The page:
From John Armstrong
Sackets harbor 13th. Oct. 1813.
Advices from Col Scot, (who was charged with the defense of Fort George) were received last night by a boat which made the passage in fourteen hours. The substance of these is—that the British Army broke up its “positions” before Fort George on the 9th. & after burning a large quantity of Stores began it’s retreat for Burlington bay. Deserters state two causes for this—an expected attack on Kingston, the defeat of Proctor 18 miles from Malden1 & the descent of Harrison by lake Erie, which they supposed would follow. The Militia & Indians under Gen. Mc.Clure were in persuit. Scot himself with the regular part of his garrison (about 800 effectives) were in motion to join us. In his opinion the whole peninsula is now abandoned by the enemy. My opinion however is, that De Rottenberg will remain at Burlington bay ’till Proctor joins him. Besides that the weather, which made the lake unnavigable to our boats, will make it equally so to his. The storm is abating. Our Gen. continues to be ill. With the utmost respect, I am Dr. sir Your most Obedt. Servant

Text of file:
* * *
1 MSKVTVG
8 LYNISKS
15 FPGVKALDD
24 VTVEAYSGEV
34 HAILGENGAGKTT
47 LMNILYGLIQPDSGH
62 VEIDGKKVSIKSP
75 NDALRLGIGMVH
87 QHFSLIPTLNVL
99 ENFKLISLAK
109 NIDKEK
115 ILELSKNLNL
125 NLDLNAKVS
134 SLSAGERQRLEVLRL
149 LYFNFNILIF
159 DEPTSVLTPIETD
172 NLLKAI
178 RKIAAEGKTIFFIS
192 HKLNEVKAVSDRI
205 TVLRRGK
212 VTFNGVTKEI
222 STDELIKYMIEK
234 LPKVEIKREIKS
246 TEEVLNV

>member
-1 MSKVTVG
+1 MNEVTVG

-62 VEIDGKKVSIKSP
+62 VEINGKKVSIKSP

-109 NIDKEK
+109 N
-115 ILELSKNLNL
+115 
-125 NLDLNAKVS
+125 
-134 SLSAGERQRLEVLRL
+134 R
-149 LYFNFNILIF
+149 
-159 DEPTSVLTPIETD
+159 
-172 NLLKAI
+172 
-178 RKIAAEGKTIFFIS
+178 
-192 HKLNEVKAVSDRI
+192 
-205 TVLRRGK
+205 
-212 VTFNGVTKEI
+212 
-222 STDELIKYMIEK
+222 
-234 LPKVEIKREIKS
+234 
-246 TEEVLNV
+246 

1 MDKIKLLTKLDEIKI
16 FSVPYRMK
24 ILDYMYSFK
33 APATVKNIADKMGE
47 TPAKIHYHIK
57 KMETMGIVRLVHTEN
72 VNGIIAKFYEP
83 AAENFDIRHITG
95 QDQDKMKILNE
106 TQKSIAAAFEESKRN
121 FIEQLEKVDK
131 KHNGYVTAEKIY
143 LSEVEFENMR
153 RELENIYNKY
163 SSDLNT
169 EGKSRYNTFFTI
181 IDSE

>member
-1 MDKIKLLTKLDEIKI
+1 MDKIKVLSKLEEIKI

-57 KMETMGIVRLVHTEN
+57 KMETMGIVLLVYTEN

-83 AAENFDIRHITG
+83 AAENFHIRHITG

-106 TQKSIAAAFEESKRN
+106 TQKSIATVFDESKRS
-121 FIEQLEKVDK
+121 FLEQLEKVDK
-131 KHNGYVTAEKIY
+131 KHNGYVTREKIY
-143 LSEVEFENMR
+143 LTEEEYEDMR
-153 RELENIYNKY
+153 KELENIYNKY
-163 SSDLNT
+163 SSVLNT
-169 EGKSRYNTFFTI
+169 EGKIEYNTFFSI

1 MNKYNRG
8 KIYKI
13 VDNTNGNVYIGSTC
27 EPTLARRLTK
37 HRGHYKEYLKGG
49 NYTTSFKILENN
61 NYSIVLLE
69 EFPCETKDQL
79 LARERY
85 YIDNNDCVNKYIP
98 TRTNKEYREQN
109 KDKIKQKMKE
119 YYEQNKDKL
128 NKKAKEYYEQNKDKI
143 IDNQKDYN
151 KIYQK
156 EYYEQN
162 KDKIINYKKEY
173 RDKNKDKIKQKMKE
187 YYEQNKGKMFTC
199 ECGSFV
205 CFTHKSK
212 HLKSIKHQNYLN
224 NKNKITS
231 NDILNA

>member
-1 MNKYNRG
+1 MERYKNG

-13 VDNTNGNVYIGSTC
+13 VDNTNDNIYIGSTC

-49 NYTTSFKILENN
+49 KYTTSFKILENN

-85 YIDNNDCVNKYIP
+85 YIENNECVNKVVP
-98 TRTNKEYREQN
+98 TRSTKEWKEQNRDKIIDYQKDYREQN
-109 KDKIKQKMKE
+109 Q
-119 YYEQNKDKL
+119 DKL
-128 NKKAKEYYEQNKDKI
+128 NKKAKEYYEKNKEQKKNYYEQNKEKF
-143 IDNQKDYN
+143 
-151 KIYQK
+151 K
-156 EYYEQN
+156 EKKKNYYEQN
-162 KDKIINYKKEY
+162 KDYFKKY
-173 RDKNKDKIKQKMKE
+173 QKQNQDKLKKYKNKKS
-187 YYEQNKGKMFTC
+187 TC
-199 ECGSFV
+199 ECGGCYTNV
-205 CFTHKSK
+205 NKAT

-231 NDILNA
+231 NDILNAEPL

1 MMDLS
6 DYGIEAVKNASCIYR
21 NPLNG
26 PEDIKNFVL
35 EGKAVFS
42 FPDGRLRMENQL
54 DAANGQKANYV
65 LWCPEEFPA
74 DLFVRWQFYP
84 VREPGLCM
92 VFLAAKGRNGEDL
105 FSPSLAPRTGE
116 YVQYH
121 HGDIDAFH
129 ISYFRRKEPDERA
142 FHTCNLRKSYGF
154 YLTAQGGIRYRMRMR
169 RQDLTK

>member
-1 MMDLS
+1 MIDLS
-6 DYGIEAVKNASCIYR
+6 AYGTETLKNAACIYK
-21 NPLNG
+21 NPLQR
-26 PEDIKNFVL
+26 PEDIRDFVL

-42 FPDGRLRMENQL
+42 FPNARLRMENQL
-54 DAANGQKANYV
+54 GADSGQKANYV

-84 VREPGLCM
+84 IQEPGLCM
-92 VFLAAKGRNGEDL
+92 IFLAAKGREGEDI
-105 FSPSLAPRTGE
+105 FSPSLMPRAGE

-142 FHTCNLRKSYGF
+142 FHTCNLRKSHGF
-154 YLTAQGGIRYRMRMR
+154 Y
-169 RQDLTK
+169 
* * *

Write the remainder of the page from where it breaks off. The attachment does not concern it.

RC (DLC). Docketed by JM.
1. After capturing Malden, William Henry Harrison and his troops pursued Gen. Henry Procter’s retreating forces to Moravian Town. There, at the Battle of the Thames on 5 Oct. 1813, the Americans defeated the British and their Indian allies, with Col. Richard Johnson’s mounted Kentucky volunteers playing a major role in the victory. Procter himself escaped, but the demise of his army assured U.S. control of the region, and the death of Tecumseh during the battle significantly reduced Indian power there (Quimby, The U.S. Army in the War of 1812, 1:276–86).